Wednesday, November 30, 2022

Legendary A-10 ‘Warthog’ receives new wing kit

The U.S. Air Force’s venerable A-10 Thunderbolt II has received a new wing at Davis-Monthan Air Force Base, Arizona.

The Air Force said in a release that A-10 assigned to the 357th Fighter Generation Squadron received a new set of wings. This A-10 was the third airframe to undergo a wing swap at home station instead of the 309th Aircraft Maintenance Group at Hill AFB, Utah.

Due to the extensive in-depth work required to complete a wing swap, skilled professionals from the 309th AMXG Expeditionary Depot Maintenance Squadron forward deployed to DM for this major component maintenance.

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“Typically, the fighter squadrons will send the jets up to the depot at Hill AFB and we would do the whole process there,” said Tech. Sgt. Lee Lopez, 309th AMXG expeditionary depot fuel systems team member. “Because of Covid-19 causing a delay in our back log, there have been fewer slots available so leadership decided it would be more efficient to complete these wing swaps on station.”

Depot teams are composed of more experienced individuals in specific job classifications for completing extensive maintenance such as a wing change.

Photo by Kaitlyn Ergish

“Depot teams consist of multiple different specialties like crew chiefs, electrical and environmental, and avionics who are a little bit more trained on these tasks,” said Tech. Sgt. Terrance Bailey, 355th Maintenance Group A-10 Thunderbolt II Flightline Expediter. “Each aircraft assembly has a set number of hours the wings can fly before they need to be refurbished or condemned and we are responsible for tracking when the jet has exhausted those hours. Every time a jet takes off and lands, we log the exact time in the sky, the time it took off, and everything before and after.”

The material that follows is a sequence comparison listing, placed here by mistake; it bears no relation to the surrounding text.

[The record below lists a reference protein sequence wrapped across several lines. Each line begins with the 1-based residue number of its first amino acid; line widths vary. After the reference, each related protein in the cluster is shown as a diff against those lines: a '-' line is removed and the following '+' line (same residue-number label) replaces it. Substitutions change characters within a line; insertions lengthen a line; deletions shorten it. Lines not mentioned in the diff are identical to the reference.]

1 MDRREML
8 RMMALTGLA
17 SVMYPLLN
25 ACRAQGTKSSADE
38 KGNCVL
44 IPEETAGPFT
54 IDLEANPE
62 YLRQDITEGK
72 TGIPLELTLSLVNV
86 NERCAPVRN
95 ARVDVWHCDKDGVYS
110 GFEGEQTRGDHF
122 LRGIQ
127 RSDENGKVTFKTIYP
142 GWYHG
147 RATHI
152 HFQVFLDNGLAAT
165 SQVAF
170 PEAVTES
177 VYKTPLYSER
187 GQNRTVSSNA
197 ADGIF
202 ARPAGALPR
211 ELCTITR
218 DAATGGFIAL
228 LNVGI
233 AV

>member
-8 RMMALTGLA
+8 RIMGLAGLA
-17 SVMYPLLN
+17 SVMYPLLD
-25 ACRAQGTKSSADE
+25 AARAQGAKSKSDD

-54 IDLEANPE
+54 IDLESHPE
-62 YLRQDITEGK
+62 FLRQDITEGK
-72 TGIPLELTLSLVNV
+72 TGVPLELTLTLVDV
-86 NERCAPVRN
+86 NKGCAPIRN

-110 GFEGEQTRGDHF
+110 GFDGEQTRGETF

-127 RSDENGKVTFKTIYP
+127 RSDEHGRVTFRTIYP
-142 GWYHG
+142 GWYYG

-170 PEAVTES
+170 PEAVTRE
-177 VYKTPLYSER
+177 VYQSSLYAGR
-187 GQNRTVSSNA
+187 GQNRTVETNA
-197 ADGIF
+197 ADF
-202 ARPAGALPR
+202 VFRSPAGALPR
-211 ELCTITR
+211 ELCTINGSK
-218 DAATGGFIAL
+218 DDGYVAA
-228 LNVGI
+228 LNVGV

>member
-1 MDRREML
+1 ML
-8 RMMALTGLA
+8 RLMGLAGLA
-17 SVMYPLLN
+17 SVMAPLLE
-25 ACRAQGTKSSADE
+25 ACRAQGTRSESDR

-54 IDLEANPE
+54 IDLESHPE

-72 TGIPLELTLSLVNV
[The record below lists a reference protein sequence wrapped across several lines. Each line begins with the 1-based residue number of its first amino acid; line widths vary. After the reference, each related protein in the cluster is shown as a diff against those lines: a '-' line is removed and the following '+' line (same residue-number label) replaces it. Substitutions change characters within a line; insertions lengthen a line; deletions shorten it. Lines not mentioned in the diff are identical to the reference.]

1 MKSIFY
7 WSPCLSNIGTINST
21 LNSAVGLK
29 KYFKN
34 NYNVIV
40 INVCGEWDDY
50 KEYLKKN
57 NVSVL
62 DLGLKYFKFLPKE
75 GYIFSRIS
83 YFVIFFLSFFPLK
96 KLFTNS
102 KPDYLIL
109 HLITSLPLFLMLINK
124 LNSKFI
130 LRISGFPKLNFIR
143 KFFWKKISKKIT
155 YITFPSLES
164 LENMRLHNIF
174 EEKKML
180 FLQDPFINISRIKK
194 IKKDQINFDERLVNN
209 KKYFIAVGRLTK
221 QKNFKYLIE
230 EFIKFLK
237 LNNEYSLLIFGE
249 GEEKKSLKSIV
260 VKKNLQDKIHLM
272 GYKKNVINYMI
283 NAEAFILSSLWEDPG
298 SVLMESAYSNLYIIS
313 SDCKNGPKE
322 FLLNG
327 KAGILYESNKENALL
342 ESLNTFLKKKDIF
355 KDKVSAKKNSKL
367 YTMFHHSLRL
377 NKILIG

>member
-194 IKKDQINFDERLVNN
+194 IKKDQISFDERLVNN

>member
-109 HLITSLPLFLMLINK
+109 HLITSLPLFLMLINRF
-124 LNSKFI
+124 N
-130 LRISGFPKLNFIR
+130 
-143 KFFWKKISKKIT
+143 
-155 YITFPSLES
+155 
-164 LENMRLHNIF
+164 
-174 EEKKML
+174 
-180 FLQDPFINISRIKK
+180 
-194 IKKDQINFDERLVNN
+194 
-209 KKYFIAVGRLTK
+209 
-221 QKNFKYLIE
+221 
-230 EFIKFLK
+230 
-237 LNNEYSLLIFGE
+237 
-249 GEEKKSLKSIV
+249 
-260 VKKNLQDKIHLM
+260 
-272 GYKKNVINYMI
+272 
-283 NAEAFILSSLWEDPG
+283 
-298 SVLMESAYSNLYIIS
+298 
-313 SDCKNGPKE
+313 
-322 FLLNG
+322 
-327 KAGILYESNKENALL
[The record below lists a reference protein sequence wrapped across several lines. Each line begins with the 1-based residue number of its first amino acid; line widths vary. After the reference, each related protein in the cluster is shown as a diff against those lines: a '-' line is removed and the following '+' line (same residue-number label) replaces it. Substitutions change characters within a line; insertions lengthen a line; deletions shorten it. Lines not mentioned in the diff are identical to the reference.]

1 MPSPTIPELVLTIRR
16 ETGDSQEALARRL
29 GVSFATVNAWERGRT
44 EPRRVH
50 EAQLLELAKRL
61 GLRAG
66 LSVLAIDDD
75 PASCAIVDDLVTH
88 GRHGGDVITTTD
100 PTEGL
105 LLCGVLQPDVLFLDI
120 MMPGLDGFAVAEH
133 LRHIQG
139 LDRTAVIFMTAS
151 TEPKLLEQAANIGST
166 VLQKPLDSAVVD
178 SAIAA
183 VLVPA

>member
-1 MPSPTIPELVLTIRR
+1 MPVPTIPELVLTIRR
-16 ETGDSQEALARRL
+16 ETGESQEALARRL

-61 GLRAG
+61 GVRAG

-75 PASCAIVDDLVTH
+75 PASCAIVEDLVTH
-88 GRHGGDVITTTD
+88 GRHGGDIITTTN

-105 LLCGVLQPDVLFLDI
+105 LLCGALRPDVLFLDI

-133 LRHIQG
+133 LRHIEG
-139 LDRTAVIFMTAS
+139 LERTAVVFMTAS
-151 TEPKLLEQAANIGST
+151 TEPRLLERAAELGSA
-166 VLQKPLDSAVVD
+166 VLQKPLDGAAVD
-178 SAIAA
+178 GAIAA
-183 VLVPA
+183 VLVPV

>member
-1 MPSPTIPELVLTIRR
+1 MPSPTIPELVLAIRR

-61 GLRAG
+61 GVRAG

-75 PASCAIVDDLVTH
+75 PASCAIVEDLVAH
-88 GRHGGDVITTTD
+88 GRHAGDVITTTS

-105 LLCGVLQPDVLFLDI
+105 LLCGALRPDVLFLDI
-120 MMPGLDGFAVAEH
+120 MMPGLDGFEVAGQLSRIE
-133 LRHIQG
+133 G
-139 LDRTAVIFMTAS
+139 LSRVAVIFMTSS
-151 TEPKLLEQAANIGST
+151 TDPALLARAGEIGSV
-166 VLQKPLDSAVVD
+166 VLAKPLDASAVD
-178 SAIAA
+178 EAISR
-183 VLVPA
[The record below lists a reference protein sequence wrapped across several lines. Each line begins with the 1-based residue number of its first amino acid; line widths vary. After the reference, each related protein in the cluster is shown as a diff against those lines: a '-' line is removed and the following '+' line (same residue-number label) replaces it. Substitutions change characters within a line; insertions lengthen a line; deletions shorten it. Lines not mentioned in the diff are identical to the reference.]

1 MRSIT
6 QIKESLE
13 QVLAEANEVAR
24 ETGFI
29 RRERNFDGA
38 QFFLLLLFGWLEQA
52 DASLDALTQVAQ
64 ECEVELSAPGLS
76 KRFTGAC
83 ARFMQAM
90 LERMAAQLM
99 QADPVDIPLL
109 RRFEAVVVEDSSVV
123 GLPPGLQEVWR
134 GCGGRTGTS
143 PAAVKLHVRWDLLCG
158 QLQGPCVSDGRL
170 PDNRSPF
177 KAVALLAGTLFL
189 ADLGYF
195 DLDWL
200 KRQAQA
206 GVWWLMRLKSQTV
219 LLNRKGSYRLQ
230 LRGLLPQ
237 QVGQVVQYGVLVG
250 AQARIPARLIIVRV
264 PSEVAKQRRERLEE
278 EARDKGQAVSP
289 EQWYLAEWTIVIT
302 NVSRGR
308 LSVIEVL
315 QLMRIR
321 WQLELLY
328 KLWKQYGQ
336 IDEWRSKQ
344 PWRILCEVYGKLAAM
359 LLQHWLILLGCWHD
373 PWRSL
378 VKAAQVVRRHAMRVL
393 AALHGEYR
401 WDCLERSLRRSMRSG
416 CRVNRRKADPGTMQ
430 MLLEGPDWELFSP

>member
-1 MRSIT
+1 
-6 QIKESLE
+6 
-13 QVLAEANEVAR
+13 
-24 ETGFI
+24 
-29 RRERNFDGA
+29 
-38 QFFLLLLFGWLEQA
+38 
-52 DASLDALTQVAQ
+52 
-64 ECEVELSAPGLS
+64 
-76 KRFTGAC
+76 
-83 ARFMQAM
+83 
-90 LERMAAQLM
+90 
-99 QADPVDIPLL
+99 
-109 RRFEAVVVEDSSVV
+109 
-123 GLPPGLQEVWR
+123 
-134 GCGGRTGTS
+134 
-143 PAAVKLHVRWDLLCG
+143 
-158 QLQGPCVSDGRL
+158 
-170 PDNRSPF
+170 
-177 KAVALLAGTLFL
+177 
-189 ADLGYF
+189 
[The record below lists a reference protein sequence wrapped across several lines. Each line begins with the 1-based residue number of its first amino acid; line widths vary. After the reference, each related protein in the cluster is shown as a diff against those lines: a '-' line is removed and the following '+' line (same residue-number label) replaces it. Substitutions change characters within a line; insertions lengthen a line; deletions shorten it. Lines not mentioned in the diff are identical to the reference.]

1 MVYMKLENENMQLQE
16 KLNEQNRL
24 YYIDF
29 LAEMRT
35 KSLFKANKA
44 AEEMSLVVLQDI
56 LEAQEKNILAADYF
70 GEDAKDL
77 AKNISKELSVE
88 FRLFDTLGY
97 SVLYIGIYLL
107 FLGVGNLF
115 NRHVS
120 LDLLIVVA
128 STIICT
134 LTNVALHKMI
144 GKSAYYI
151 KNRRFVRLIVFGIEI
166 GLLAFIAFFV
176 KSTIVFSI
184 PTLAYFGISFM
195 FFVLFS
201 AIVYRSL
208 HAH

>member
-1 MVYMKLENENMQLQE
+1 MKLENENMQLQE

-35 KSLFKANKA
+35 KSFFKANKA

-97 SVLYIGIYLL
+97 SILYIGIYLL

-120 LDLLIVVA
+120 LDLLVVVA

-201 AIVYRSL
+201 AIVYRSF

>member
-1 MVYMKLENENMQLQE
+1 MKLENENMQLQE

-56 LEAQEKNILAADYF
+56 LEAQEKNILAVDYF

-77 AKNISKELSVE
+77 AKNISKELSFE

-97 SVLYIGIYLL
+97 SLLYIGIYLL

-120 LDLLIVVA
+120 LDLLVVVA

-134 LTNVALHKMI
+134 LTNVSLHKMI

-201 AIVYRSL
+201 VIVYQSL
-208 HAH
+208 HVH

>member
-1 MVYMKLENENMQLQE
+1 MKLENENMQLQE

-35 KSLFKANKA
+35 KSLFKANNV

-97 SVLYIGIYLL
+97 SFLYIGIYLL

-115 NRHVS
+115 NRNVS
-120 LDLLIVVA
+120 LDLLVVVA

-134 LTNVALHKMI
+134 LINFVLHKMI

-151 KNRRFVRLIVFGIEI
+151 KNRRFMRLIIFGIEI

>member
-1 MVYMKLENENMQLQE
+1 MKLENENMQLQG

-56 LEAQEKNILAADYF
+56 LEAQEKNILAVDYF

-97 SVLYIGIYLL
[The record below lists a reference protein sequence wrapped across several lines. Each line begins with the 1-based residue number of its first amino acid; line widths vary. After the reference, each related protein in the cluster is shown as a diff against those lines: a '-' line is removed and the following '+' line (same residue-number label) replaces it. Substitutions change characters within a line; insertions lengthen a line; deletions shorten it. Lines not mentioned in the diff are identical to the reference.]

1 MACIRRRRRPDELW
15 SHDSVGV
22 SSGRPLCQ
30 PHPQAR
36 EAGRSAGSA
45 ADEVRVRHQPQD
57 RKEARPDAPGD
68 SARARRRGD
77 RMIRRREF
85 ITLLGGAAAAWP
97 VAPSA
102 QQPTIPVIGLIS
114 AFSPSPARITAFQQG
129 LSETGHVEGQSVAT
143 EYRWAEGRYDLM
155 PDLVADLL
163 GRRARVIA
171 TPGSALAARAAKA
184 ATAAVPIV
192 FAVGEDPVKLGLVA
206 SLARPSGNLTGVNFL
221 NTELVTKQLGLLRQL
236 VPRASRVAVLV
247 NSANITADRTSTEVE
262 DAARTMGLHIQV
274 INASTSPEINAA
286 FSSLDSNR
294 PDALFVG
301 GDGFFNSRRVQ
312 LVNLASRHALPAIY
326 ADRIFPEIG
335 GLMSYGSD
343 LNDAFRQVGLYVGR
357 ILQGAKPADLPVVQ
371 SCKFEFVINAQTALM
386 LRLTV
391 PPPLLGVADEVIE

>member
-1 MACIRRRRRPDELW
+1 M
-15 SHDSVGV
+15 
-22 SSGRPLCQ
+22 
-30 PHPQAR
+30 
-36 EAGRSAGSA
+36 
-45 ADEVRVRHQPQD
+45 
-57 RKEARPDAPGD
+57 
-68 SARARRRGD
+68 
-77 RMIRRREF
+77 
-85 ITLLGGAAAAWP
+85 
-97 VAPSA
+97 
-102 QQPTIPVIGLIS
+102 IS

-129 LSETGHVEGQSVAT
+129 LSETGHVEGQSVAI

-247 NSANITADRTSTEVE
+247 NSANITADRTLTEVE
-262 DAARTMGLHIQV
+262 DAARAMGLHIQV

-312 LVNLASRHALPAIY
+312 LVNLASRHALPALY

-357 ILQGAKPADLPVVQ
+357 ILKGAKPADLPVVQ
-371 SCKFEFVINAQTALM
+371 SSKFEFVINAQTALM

Once the wings are replaced, the A-10 obtains an additional 2,500 flight hours before the next replacement is needed.

“The purpose of the wing swap is to extend the life of the A-10 and ultimately uphold the valuable mission it contributes to the Air Force,” said Bailey. “Every time a jet is down it has a huge impact on flying hours, especially with the 357th Fighter Squadron being the only unit that trains A-10 pilots. Getting these wings is an integral part in making sure that the student pilots continue training, the instructor pilots stay up on their training, and ensuring the mission at DM is getting done.”

Completing the wing swap at DM expedited the replacement process and added approximately 7.3 thousand hours back into the flying program, placing three jets back into the working system of completing missions, sorties and countless training requirements.

“One of the wing sets will get sent back to the depot for reuse,” said Lopez. “Once it is rebuilt at depot, we will send it to 309th Aerospace Maintenance and Regeneration Group to receive functional checks and approval to replace an old set on another A-10.”

Since the 309th AMXG Expeditionary Depot team ensured systematic and efficient wing swap procedures were completed, the 357th FGS obtained new and improved fighter jets ready to accomplish their mission.

In addition, another set of wings will eventually be put back into the system, saving the Air Force nearly 12 million dollars and equipping another close air support weapon for the next fight.

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About this Author

Colton Jones
Colton Jones is technology editor for Defenсe Blog. He has written about emerging technology in military magazines and elsewhere.

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